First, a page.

10. Who experiences the joys and sorrows of the mind? A man eating delicious food is in a happy mood; but suddenly, if he receives a telegram which says that he has incurred a loss of thousands of rupees, he becomes sad on hearing this news. Who experiences mental agony? The joy of having eaten delicious food exists in the body; and no harm has been done otherwise; so, we have to believe that the soul experiences that agony. In the same manner, when we get a festering finger cut off, the body seems to have been freed from pain because it is saved from further festering and pain. But who worries throughout life by thinking "Alas! I have lost my finger?" It is the soul which experiences this life-long sorrow.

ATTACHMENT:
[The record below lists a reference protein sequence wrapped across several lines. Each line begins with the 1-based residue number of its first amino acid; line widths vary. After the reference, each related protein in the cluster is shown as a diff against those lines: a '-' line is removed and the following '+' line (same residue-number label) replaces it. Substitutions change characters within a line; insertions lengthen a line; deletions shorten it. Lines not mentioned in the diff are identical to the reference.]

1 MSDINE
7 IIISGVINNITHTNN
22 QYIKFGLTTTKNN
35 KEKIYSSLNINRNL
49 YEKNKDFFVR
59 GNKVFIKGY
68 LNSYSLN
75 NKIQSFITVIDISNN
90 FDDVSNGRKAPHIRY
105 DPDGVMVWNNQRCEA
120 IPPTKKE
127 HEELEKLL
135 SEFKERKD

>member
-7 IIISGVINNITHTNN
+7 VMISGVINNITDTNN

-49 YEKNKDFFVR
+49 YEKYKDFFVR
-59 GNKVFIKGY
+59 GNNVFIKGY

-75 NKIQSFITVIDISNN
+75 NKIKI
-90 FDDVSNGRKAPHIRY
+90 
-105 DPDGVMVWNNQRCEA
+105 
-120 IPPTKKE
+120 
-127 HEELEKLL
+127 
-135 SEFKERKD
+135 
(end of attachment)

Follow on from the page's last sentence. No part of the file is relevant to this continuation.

11. The body of a child acquires its shape from its parents; still, at times the child is seen possessing different qualities and nature which are dissimilar to those of its parents. Why so? By nature, the mother may be irritable, while the child may be calm, cool and peaceful. Why So? It has to be admitted here that in the two bodies, there are two independent and different souls which have brought into this world, the different impressions of their experiences of their past (janmas) births. Therefore, the two persons differ from each other in nature and possess different qualities. The impressions or impact of both are different.